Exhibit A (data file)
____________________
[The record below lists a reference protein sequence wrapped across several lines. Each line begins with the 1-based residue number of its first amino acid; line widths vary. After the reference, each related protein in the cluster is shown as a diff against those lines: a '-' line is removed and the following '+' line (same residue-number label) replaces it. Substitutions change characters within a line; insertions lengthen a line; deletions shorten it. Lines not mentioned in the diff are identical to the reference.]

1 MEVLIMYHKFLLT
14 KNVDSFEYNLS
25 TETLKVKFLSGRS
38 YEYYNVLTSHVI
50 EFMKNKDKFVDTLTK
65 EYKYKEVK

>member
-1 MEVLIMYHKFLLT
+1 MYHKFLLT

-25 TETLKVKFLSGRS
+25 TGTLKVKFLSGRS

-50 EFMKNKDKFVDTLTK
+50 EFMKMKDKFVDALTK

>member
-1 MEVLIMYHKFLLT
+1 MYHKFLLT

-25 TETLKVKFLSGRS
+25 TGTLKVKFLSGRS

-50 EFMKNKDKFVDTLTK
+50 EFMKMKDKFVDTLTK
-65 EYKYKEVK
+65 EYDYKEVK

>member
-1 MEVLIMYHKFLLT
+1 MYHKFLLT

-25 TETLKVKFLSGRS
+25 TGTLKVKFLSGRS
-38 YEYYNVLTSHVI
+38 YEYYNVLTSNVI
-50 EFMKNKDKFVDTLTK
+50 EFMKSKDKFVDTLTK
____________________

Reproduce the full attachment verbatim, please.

[The record below lists a reference protein sequence wrapped across several lines. Each line begins with the 1-based residue number of its first amino acid; line widths vary. After the reference, each related protein in the cluster is shown as a diff against those lines: a '-' line is removed and the following '+' line (same residue-number label) replaces it. Substitutions change characters within a line; insertions lengthen a line; deletions shorten it. Lines not mentioned in the diff are identical to the reference.]

1 MEVLIMYHKFLLT
14 KNVDSFEYNLS
25 TETLKVKFLSGRS
38 YEYYNVLTSHVI
50 EFMKNKDKFVDTLTK
65 EYKYKEVK

>member
-1 MEVLIMYHKFLLT
+1 MYHKFLLT

-25 TETLKVKFLSGRS
+25 TGTLKVKFLSGRS

-50 EFMKNKDKFVDTLTK
+50 EFMKMKDKFVDALTK

>member
-1 MEVLIMYHKFLLT
+1 MYHKFLLT

-25 TETLKVKFLSGRS
+25 TGTLKVKFLSGRS

-50 EFMKNKDKFVDTLTK
+50 EFMKMKDKFVDTLTK
-65 EYKYKEVK
+65 EYDYKEVK

>member
-1 MEVLIMYHKFLLT
+1 MYHKFLLT

-25 TETLKVKFLSGRS
+25 TGTLKVKFLSGRS
-38 YEYYNVLTSHVI
+38 YEYYNVLTSNVI
-50 EFMKNKDKFVDTLTK
+50 EFMKSKDKFVDTLTK